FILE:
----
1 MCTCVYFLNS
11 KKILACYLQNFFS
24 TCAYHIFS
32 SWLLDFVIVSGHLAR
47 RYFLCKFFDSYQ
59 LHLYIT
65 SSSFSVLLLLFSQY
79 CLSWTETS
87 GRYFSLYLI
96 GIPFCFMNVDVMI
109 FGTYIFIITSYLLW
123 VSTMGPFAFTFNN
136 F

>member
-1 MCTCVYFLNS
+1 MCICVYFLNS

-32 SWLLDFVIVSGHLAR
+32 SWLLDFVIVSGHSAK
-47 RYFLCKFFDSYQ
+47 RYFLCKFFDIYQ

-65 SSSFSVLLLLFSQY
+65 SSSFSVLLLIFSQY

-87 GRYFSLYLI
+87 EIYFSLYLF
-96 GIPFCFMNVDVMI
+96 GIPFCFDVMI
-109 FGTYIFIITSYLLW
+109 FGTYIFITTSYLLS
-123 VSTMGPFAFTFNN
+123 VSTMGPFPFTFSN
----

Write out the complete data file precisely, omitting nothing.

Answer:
1 MCTCVYFLNS
11 KKILACYLQNFFS
24 TCAYHIFS
32 SWLLDFVIVSGHLAR
47 RYFLCKFFDSYQ
59 LHLYIT
65 SSSFSVLLLLFSQY
79 CLSWTETS
87 GRYFSLYLI
96 GIPFCFMNVDVMI
109 FGTYIFIITSYLLW
123 VSTMGPFAFTFNN
136 F

>member
-1 MCTCVYFLNS
+1 MCICVYFLNS

-32 SWLLDFVIVSGHLAR
+32 SWLLDFVIVSGHSAK
-47 RYFLCKFFDSYQ
+47 RYFLCKFFDIYQ

-65 SSSFSVLLLLFSQY
+65 SSSFSVLLLIFSQY

-87 GRYFSLYLI
+87 EIYFSLYLF
-96 GIPFCFMNVDVMI
+96 GIPFCFDVMI
-109 FGTYIFIITSYLLW
+109 FGTYIFITTSYLLS
-123 VSTMGPFAFTFNN
+123 VSTMGPFPFTFSN